Thursday, August 16, 2012

Immigration and the Olympics

I'm becoming more interested in the issue of immigration, so will be posting more often on the subject.  Here's a good editorial by Ira Stoll using the Olympics to concretize the effects of immigration policy.  I particularly like the ending, but read the whole thing:
Winning Olympic medals is nice for patriotic spirit and national prestige, but there’s a bigger point here that goes beyond the world of sports. It's easy to count medals and see how much immigrants have added to American athletics. The contributions in science, business, art, music and cuisine can be harder to quantify, but they are there, too. Close the immigration door tighter, as restrictionists recommend, and we’d have fewer Olympic medals, but also fewer scientific discoveries, fewer successful high-tech startups and fewer worldwide hit songs. Open it wider, and we’ll have more.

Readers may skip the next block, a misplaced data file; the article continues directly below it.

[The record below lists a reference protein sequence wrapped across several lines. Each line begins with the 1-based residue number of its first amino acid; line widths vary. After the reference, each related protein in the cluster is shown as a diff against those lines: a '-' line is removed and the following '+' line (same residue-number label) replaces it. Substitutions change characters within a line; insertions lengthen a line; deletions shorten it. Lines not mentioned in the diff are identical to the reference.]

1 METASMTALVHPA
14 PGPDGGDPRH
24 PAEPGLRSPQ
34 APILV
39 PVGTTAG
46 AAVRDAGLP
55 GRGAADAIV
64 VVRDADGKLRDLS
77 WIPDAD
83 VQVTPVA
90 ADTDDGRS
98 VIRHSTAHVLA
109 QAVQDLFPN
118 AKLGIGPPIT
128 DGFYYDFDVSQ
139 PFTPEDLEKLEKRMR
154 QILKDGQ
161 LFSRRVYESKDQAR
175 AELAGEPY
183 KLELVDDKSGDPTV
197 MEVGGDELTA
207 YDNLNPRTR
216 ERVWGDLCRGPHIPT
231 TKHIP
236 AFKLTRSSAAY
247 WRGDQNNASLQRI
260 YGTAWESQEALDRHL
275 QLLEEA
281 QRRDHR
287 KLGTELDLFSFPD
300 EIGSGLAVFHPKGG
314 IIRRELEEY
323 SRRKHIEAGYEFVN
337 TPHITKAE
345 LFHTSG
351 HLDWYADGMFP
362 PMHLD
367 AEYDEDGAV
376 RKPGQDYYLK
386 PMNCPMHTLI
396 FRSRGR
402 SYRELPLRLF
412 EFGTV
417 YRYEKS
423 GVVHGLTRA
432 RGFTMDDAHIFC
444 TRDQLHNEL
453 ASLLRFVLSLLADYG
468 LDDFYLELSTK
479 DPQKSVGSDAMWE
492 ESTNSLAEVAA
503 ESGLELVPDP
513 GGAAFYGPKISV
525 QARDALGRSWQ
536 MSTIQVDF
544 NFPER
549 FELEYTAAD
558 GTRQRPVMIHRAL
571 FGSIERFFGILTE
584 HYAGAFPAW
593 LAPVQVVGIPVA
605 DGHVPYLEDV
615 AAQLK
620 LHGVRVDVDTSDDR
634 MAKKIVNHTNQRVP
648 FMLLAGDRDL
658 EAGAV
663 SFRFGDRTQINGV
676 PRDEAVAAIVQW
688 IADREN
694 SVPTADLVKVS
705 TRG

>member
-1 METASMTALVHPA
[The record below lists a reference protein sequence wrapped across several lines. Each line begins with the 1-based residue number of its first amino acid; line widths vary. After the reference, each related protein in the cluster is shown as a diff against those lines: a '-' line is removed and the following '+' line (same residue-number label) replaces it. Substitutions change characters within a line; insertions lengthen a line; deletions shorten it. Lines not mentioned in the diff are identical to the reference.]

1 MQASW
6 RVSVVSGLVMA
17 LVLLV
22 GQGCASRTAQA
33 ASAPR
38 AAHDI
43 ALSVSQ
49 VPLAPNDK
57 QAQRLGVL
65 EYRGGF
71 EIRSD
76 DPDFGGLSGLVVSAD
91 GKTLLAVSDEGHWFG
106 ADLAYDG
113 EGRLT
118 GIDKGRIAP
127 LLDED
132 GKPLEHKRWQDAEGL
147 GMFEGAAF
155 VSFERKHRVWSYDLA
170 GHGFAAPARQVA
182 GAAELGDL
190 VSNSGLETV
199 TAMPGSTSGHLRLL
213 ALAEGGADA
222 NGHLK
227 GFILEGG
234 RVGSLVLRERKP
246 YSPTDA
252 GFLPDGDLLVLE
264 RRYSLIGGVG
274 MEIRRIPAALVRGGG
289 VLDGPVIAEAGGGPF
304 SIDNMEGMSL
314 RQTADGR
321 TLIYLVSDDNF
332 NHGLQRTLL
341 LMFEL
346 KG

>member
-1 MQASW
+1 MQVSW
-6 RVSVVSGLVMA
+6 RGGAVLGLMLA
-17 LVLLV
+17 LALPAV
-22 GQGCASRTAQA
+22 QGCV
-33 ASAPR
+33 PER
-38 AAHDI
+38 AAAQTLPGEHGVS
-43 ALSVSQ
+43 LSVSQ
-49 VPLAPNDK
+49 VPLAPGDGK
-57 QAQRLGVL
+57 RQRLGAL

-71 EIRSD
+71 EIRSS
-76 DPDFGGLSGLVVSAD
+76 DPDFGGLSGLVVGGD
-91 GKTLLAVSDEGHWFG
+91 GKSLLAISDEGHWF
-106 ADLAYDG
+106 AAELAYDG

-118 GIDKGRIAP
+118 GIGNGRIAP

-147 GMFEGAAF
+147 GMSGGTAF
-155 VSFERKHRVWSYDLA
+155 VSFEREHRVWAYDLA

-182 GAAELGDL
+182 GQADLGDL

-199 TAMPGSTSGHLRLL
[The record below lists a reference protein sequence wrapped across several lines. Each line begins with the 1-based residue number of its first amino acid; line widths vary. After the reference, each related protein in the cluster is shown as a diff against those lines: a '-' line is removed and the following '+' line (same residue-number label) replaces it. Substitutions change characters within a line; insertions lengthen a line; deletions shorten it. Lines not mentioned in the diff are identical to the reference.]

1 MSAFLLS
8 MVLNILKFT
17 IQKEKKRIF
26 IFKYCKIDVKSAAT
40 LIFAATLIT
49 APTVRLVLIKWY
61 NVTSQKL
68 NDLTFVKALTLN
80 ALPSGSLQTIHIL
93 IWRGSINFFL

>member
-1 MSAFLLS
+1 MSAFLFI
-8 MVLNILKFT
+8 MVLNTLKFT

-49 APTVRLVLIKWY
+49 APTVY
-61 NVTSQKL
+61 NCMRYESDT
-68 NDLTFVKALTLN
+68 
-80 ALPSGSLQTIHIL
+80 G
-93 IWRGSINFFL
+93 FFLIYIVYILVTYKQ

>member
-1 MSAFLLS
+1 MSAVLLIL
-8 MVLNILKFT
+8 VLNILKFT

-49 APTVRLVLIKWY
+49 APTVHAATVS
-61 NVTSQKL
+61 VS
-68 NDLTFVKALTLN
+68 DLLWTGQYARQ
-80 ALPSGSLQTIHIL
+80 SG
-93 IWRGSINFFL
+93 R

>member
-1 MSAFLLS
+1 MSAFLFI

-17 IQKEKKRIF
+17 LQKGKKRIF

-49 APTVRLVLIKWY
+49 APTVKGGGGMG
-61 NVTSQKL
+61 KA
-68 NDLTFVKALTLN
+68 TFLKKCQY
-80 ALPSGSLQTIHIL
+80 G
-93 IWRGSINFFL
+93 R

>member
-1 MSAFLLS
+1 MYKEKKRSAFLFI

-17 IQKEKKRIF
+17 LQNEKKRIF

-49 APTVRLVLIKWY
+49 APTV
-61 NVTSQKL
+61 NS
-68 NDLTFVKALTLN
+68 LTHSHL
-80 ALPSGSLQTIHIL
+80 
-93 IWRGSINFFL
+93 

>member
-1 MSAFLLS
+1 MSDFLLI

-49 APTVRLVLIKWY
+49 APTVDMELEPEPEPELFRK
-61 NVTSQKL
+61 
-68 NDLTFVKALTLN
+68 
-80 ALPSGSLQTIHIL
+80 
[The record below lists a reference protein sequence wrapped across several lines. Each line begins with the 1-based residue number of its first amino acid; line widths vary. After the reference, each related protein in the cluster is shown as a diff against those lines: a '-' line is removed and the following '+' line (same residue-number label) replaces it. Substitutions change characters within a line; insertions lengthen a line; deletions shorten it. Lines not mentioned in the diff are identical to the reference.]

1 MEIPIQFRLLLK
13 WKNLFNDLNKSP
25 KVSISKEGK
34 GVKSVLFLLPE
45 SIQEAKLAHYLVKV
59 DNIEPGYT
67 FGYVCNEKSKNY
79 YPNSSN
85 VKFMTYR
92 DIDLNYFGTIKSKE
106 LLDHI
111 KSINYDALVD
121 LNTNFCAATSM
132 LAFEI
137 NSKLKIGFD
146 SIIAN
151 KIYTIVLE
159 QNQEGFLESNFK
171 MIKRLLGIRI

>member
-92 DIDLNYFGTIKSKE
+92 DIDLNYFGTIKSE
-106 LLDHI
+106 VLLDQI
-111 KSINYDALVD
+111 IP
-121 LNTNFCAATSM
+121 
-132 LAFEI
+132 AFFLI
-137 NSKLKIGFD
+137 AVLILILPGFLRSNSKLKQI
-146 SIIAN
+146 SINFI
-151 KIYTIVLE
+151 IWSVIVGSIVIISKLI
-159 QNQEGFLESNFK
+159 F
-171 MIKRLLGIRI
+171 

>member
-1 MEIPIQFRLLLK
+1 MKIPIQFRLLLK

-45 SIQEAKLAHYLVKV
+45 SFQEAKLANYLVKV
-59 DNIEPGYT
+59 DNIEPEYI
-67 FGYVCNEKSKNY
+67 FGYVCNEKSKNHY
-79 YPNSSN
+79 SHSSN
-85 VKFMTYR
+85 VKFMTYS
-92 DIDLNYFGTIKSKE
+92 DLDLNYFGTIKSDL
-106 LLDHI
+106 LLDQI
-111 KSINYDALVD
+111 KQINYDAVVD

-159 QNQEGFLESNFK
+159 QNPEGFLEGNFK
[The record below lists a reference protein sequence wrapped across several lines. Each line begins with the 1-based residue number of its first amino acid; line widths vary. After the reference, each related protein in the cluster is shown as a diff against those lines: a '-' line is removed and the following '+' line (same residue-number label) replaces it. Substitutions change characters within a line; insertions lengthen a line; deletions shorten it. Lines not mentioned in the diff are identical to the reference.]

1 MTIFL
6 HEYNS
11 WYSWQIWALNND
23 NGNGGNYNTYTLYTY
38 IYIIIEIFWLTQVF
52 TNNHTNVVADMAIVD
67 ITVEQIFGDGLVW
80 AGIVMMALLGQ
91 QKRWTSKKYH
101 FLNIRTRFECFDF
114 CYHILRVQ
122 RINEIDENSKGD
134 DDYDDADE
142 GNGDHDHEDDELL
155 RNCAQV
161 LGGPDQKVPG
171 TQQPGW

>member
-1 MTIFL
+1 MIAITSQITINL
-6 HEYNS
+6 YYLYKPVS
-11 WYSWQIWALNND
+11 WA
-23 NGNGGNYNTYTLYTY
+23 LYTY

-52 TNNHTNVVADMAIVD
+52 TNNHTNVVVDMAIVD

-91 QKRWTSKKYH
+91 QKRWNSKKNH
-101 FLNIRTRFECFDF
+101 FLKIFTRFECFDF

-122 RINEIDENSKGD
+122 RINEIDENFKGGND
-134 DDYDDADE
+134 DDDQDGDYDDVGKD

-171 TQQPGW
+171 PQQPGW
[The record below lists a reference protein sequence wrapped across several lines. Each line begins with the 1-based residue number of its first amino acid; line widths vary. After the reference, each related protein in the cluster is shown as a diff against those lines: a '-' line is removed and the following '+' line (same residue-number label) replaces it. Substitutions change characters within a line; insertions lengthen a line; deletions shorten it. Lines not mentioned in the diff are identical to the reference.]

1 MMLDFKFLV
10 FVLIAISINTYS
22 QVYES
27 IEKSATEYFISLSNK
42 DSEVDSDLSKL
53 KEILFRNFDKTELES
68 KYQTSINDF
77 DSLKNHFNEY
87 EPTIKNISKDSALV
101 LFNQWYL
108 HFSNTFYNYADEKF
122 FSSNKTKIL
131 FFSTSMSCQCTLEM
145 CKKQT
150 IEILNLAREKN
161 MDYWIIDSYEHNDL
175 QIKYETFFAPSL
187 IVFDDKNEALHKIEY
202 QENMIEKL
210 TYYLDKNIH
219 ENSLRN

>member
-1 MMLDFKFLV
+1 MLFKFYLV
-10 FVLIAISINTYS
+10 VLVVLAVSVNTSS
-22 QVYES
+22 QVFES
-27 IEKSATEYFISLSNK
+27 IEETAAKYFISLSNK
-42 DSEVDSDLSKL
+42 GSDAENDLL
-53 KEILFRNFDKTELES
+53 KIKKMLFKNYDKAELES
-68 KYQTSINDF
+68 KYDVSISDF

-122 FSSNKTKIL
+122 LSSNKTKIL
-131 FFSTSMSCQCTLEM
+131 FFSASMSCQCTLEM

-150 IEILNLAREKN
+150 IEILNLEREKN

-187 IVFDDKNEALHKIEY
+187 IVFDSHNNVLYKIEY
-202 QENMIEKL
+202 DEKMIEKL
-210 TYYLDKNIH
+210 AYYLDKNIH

Impossible to count are the medals that would have been won, or jobs created, by immigrants who would have liked to come here but have been shut out by border guards or immigration laws that create long waiting lists and bureaucratic obstacles. America’s history has long been one where citizenship is available not only by bloodline or birthplace but by willingness to commit to the Constitution. Critics tend to see immigration as a zero-sum game, in which immigrants take jobs away from native-born Americans. But the Olympics are a wonderful example of the way in which immigration is a win-win, with immigrants working together with other Americans to create achievements of which all Americans can be proud.


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